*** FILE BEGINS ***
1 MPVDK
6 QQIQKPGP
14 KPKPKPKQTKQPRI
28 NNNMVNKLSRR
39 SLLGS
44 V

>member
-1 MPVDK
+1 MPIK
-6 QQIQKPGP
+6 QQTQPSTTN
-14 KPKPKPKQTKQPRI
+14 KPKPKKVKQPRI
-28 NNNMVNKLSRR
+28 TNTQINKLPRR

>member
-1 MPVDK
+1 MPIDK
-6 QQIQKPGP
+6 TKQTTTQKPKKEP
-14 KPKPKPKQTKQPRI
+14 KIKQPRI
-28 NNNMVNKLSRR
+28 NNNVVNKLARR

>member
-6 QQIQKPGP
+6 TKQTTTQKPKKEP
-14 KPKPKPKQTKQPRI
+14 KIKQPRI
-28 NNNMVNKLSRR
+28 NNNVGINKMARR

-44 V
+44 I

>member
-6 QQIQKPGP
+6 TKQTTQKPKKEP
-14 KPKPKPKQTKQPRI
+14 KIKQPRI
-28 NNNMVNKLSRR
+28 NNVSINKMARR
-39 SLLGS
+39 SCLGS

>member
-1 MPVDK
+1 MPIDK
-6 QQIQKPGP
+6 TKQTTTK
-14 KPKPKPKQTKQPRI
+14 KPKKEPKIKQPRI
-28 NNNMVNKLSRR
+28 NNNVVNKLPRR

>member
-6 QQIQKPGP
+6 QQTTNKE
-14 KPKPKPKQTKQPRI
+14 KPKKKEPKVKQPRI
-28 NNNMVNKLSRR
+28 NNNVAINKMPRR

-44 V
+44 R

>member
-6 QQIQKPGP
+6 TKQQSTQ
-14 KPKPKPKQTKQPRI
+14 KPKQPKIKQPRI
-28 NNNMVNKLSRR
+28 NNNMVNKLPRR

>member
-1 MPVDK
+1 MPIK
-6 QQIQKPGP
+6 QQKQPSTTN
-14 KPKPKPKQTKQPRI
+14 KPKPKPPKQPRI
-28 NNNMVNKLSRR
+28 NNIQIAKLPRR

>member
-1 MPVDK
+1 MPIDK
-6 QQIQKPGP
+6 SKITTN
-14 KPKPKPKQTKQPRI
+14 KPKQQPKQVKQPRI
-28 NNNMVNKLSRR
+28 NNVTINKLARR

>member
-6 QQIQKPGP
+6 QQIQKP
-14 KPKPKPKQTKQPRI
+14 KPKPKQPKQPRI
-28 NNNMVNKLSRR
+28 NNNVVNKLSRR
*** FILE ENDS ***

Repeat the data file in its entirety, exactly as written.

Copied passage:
1 MPVDK
6 QQIQKPGP
14 KPKPKPKQTKQPRI
28 NNNMVNKLSRR
39 SLLGS
44 V

>member
-1 MPVDK
+1 MPIK
-6 QQIQKPGP
+6 QQTQPSTTN
-14 KPKPKPKQTKQPRI
+14 KPKPKKVKQPRI
-28 NNNMVNKLSRR
+28 TNTQINKLPRR

>member
-1 MPVDK
+1 MPIDK
-6 QQIQKPGP
+6 TKQTTTQKPKKEP
-14 KPKPKPKQTKQPRI
+14 KIKQPRI
-28 NNNMVNKLSRR
+28 NNNVVNKLARR

>member
-6 QQIQKPGP
+6 TKQTTTQKPKKEP
-14 KPKPKPKQTKQPRI
+14 KIKQPRI
-28 NNNMVNKLSRR
+28 NNNVGINKMARR

-44 V
+44 I

>member
-6 QQIQKPGP
+6 TKQTTQKPKKEP
-14 KPKPKPKQTKQPRI
+14 KIKQPRI
-28 NNNMVNKLSRR
+28 NNVSINKMARR
-39 SLLGS
+39 SCLGS

>member
-1 MPVDK
+1 MPIDK
-6 QQIQKPGP
+6 TKQTTTK
-14 KPKPKPKQTKQPRI
+14 KPKKEPKIKQPRI
-28 NNNMVNKLSRR
+28 NNNVVNKLPRR

>member
-6 QQIQKPGP
+6 QQTTNKE
-14 KPKPKPKQTKQPRI
+14 KPKKKEPKVKQPRI
-28 NNNMVNKLSRR
+28 NNNVAINKMPRR

-44 V
+44 R

>member
-6 QQIQKPGP
+6 TKQQSTQ
-14 KPKPKPKQTKQPRI
+14 KPKQPKIKQPRI
-28 NNNMVNKLSRR
+28 NNNMVNKLPRR

>member
-1 MPVDK
+1 MPIK
-6 QQIQKPGP
+6 QQKQPSTTN
-14 KPKPKPKQTKQPRI
+14 KPKPKPPKQPRI
-28 NNNMVNKLSRR
+28 NNIQIAKLPRR

>member
-1 MPVDK
+1 MPIDK
-6 QQIQKPGP
+6 SKITTN
-14 KPKPKPKQTKQPRI
+14 KPKQQPKQVKQPRI
-28 NNNMVNKLSRR
+28 NNVTINKLARR

>member
-6 QQIQKPGP
+6 QQIQKP
-14 KPKPKPKQTKQPRI
+14 KPKPKQPKQPRI
-28 NNNMVNKLSRR
+28 NNNVVNKLSRR